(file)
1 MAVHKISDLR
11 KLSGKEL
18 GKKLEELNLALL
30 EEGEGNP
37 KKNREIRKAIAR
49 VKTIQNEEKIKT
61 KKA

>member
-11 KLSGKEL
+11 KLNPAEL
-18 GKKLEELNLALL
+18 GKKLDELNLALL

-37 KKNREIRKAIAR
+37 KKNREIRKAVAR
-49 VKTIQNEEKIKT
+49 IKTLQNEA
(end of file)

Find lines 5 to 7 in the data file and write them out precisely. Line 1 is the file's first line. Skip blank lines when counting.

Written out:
37 KKNREIRKAIAR
49 VKTIQNEEKIKT
61 KKA